Memorandum by the Chief of the Division of Chinese Affairs (Ringwalt)

On June 13, Counselor Tswen-ling Tsui of the Chinese Embassy transmitted by telephone the following oral statement from his Government on the recent Outer Mongolian—Sinkiang Border Incident.

According to a report from the Garrison Commander in Sinkiang, on June 5, Soviet planes invaded Chinese territory in Sinkiang. They bombed Peitashan, about 200 miles from the border of Sinkiang and Outer Mongolia, and strafed Chinese troops so as to protect the troops of Outer Mongolia in an attack on Chinese Garrison Forces at Peitashan. [Page 561] Both Chinese soldiers and civilians there suffered losses. In view of the fact that such acts on the part of the Soviet planes in invading Chinese territory are in violation of international law and particularly the Sino-Soviet Treaty of Amity,30 the Chinese Minister of Foreign Affairs31 instructed the Chinese Ambassador to Soviet Russia on June 10 to lodge a protest to the Soviet Government demanding that the Soviet Government punish those connected with this incident, and guarantee that there be no recurrence of such incidents. At the same time the Chinese Government reserved the right to demand compensation of the Soviet Government for losses sustained by Chinese civilians and soldiers.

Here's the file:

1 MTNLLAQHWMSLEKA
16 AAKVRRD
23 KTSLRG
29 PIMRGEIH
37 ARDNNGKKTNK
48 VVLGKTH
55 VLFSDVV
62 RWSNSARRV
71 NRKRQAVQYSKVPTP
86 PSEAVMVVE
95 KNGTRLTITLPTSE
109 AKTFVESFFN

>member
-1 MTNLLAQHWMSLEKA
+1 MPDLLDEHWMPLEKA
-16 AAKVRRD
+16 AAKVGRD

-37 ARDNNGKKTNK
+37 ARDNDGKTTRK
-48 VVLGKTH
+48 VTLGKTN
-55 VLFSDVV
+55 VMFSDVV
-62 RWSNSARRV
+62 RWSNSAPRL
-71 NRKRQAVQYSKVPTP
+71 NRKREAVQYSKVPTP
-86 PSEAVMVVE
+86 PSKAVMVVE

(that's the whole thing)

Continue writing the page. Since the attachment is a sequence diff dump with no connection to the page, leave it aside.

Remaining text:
The Chinese Ambassador has also been instructed to lodge a protest with the Outer Mongolian Minister at Moscow demanding that the Outer Mongolian troops be withdrawn immediately from Chinese territory.

Peitashan, which is about 200 miles east of Tihwa, is garrisoned by Chinese as well as Kazak troops which are loyal to the Chinese Government. The main purpose of this Soviet and Outer Mongolian invasion is to try by the use of force to intimidate the chieftain of the Kazak tribes in Sinkiang to be pro-Soviet; as well as to create disturbances in Sinkiang.

The Chinese Government has now instructed the loyal garrison forces to avoid aggravating the incident. The outcome will of course depend upon what action Soviet Russia and Outer Mongolia may take.

A[rthur] R. R[ingwalt]
  1. Signed at Moscow, August 14, 1945, United Nations Treaty Series, vol. 10, p. 300; for English translation of text, see p. 334.
  2. Wang Shih-chieh.